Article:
Vietnam’s automobile supply, both domestically manufactured and imported, is estimated to be 400,000 vehicles, while average domestic consumption is less than 300,000, reported the Ministry of Industry and Trade.
As a result, car manufacturers are slashing prices to attract buyers. Toyota has cut down VND20-40 million (about US$863-$1,725) for its Fortuners and Innovas. Meanwhile, Audi, Subaru and Chevrolet also cut prices from VND80 million to nearly VND300 million (US$3,452-$13,000).
Although this is considered the highest price cut within the market in 2019, it is only limited to high-end segments, and average car buyers still cannot afford such models even at the current discount rate.
Reportedly, the number of imported cars in 2019 would reach nearly 150,000 as the year ends, while locally assembled cars would be 330,000.
The Decree No. 116 which is expected to be effective in early 2020 would create incentives for automobile imports and encourage car manufacturers to expand factories and increase capacity.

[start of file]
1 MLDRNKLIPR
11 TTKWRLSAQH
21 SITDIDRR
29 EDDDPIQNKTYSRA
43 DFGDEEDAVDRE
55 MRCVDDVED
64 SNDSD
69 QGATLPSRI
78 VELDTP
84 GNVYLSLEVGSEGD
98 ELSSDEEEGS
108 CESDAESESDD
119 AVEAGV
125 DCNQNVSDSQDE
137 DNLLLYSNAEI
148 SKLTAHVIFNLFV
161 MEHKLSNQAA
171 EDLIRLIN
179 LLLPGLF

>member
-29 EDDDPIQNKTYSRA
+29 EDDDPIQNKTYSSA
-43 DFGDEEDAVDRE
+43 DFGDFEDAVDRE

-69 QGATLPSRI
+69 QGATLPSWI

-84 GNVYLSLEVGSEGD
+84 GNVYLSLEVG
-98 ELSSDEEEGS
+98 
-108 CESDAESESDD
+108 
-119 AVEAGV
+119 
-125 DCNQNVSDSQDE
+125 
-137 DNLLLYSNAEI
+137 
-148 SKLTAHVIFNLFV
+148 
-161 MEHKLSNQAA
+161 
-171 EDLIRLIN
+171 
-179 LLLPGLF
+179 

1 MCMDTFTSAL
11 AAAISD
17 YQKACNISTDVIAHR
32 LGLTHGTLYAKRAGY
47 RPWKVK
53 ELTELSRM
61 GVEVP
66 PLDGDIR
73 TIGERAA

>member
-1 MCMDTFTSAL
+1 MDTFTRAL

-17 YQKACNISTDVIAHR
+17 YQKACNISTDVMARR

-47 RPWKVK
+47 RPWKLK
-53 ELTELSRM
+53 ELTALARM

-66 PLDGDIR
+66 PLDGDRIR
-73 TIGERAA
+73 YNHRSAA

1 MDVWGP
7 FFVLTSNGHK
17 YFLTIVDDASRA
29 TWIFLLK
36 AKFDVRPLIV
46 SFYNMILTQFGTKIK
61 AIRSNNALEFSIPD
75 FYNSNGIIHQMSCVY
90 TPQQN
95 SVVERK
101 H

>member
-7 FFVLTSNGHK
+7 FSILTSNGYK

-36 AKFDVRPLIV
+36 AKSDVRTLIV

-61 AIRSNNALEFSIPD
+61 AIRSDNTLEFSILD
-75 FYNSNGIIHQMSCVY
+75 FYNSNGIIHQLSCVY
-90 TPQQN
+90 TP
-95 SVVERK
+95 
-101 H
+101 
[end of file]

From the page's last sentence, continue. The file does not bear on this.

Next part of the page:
It is expected that demands for cars will be up 20 percent in 2020. However, car prices might remain high as manufacturers are likely to wait for incentive policies to be issued, such as exemption on domestic component tariffs and corporate income tax.
According to automakers, plummeting prices are a sign of overstock and there would be more big discounts towards the end of the year as new models are introduced.